Last week, New York City FC added ten players to their roster through the Expansion Draft. By the time the dust settled and allocation money stopped flying around, the team traded two of their picks and landed a potential star as their goalkeeper. In case you don’t remember, let’s recap what happened:
- They selected Toronto FC’s Dan Lovitz with the fourth pick, then traded him right back to Toronto in exchange for the allocation money Toronto received for losing Lovitz to NYC. No, seriously.
- They selected Sporting Kansas City’s Sal Zizzo, then traded him to the New York Red Bulls in exchange for loaning GK Ryan Meara, who starred for the Red Bulls before injuring his hip in July of 2012.
Last week, in previewing the Expansion Draft, I mentioned the various other drafts that were taking place around this time. One of them — the Re-Entry Draft — concludes today. The Re-Entry Draft is for those players whose contract options weren't picked up by their clubs. It's held in two phases — Phase I, held last Friday, and Phase II, which happens today. Phase I is usually fairly quiet. That's because teams must sign players at their existing contract level or automatically trigger the built-in option in their contracts that their former club passed on.
That’s precisely what happened last week: only three players were chosen. Goalkeepers Eric Kronberg and Andy Gruenebaum, who both played for Sporting KC last season, were selected by Montréal and San Jose with the first and second picks of the draft. Forward Robbie Findley, who scored just one goal for Real Salt Lake in sixteen games last season, went to Toronto FC.
All the other players who weren’t selected became automatically eligible for Phase II of the draft. You see more activity in Phase II because now teams can negotiate contract terms with the players they pick. They have seven days to make a genuine offer to the player; if the parties can’t come to an agreement, then the team holds the right of first refusal for that player in the league. That means that if the player wants to play in MLS, they have to either come to terms with the team who holds their rights, or hope that the team trades their rights to the team they want to sign for.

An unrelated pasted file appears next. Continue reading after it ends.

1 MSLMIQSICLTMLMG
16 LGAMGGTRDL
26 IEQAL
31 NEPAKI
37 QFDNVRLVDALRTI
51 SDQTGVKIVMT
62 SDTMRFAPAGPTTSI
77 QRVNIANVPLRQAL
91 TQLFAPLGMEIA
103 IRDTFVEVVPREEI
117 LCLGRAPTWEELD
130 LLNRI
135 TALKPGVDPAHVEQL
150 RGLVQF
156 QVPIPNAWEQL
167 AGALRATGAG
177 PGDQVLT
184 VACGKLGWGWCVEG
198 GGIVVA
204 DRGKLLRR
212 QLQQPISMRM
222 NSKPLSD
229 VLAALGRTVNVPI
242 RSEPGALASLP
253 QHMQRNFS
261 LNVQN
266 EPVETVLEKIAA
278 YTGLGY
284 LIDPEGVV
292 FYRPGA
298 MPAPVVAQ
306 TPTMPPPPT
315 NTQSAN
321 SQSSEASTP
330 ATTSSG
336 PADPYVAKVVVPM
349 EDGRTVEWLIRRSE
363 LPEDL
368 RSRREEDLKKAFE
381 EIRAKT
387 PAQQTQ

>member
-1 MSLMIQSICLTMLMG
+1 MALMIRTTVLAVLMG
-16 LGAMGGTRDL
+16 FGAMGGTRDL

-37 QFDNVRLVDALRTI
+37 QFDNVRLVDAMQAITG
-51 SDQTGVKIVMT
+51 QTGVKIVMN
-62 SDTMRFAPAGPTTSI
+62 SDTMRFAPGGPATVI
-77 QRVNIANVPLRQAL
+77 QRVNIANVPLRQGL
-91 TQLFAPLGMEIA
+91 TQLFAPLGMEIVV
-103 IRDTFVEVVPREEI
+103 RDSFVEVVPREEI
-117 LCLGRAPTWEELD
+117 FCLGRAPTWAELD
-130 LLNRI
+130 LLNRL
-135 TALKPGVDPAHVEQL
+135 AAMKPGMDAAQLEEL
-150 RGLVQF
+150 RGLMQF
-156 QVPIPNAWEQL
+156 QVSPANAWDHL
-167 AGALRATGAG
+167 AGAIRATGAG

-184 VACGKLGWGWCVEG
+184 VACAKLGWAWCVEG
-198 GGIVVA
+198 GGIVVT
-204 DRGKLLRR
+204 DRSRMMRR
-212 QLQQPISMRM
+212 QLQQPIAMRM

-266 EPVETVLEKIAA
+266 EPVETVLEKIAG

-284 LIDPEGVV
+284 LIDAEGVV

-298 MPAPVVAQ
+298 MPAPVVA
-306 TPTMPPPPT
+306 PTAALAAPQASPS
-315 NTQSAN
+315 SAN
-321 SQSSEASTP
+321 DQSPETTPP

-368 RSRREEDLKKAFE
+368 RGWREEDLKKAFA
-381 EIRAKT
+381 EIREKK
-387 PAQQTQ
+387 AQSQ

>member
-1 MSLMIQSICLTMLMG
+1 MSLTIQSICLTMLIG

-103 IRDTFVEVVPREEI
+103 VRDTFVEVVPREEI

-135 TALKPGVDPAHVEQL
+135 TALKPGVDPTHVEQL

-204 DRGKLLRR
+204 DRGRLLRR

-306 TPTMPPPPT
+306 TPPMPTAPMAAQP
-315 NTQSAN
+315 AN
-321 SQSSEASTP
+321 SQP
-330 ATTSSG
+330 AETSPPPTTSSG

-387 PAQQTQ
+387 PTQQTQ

That’s right: there’s no free agency in MLS. With the collective bargaining agreement expiring at the end of next month, expect that "right of first refusal" will be a major bone of contention between players and owners.
Anyway, with all that in mind — whom can we expect New York City to select, if anyone? New York has the twentieth pick, so it’s plausible that they pass on selecting any players. The list of available players is here. Remember that sporting director Claudio Reyna expected to end the year with sixteen or seventeen players.
Right now, New York City has eighteen players: six defenders, three forwards, three goalkeepers, and six midfielders. Of those players, two are recovering from major injury — D George John and MF Thomas McNamara. The club is thin on forward, and might use an extra defender or midfielder.
Looking at the players on hand, one thing becomes quickly apparent: the Re-Entry draft is heavy on defense, has plenty of midfielders, but is short on available forwards. Of those available, you’re looking at players like Omar Cummings and Edson Buddle. That’s when you realize why they’re available: they’re on high wages. Buddle’s 2014 salary was $325,000; for that, he appeared in eighteen games, scoring just twice and assisting once. Cummings’ output was better — three goals, three assists in twenty-six appearances, for which he was paid $264,000.
There’s one player who stands out for me, though, and that’s Atiba Harris, who plays both midfield and forward.
Harris started his MLS career in 2006 with Real Salt Lake, so head coach Jason Kreis is somewhat familiar with him. After RSL, Harris played for Chivas, FC Dallas, Vancouver, and Colorado. He was a key player for Dallas in 2010, their only trip to the MLS Cup Final — he started 28 games, scored four goals and had two assists. His time in Vancouver was cut short by a knee injury, but this past season with San Jose, Harris appeared in 24 games, scoring four goals and two assists — evidence that he’s been little hampered by that injury.
That versatility could be useful for Kreis as he tries to build a team here in the five boroughs. At $189,775, he’s probably too expensive, but if Reyna shaves that amount some, he might find himself with the kind of Swiss Army knife™-type player every coach wants in their lineup. If Harris is available when New York select, I think they pick him.